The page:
Atmosphere And Weather

Hail Storm the White Plague

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"Hail Storm the White Plague"
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I have never heard of hailstones being called "the white plague" and was absolutely horrified by what I have discovered whilst researching this topic. "Hailstones, the size of baseballs!" I just cannot comprehend how frightening this must have been,or be. You certainly do not want to be out walking, or out in a vehicle in these conditions! In Devon in the UK, yes we have occasional sleet, snow and hail, but nothing that I could reason being called, "the white plague." Weather here has changed over the years, we don't seem to have seasons anymore. I remember I used to be able to put winter clothes away and bring out summer's, however this is no longer the case. One day can be raining, hailing and cold and the next day really quite warm with sunshine.

The biggest hailstones I have seen are probably the size of garden peas! These knock against our window panes and may sting our faces upon looking up, especially if it's windy. Small children may cry whilst sitting in their pushchairs, as the hailstones bounce off their body, but as I say these have only been minute in comparison. They also can bounce off the ground, but certainly I have not seen the devastation they can actually cause.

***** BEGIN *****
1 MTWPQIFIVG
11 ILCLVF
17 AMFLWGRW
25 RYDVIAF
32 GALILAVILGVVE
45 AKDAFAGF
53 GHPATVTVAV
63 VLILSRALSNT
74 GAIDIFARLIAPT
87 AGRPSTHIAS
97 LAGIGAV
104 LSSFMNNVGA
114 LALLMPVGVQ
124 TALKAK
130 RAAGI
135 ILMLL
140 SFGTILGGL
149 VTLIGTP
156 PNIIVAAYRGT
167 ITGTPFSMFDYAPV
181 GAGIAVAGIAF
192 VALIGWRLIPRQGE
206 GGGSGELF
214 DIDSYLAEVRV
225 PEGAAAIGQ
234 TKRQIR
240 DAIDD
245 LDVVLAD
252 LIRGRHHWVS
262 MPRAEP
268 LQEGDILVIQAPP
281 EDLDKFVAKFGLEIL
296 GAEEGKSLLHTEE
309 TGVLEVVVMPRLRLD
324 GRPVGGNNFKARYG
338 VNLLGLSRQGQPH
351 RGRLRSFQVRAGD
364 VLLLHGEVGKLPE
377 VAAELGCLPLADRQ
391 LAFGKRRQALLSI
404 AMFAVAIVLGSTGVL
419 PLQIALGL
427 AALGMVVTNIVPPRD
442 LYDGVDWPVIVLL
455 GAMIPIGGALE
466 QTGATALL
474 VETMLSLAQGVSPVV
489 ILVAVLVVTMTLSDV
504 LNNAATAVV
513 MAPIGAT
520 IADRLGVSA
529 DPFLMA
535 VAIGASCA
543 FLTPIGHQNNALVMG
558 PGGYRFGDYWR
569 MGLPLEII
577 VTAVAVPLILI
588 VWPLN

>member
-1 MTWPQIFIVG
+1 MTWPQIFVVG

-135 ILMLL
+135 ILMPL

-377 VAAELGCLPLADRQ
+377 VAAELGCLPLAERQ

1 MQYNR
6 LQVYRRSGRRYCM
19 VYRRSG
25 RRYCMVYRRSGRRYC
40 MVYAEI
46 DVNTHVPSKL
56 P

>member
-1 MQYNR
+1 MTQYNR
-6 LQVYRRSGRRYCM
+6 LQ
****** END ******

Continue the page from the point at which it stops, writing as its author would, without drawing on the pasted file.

Hail is produced by thunderclouds (cumulonimbi), strong currents of rising air (known as updrafts) carry the droplets of water high up so they freeze. It is common to have severe thunder storms where there are mountain ranges. Hailstones mainly fall in spring or summer months as this is when most thunderstorms occur. The winds are strong enough during these storms to carry the droplets of water upwards.

Oval hailstones the size of eggs killed 25 people and injured 200 people in China in 2002. It is unusual for hailstones to be oval because as they tumble down to the ground they normally become round. How devastating and such a loss. Mainland China is notorious for giant hailstones, alongside Texas to Montana in the USA, and from the foothills of the Rockies to the Mississippi River, is known as "Hail Alley"(

The "white plague" obviously hits the economy hard. Crops get destroyed and animals killed or injured, during these horrendous and devastating conditions. It really must be terrifying. Homes are demolished by giant hailstones crashing through their roofs. Lives lost in the rubble, words fail me at the thought. Hailstones have been reported to have fallen at 90 miles per hour, "that's some speed!" I truly can understand why it is called "THE WHITE PLAGUE."

More about this author: Harriet Lee

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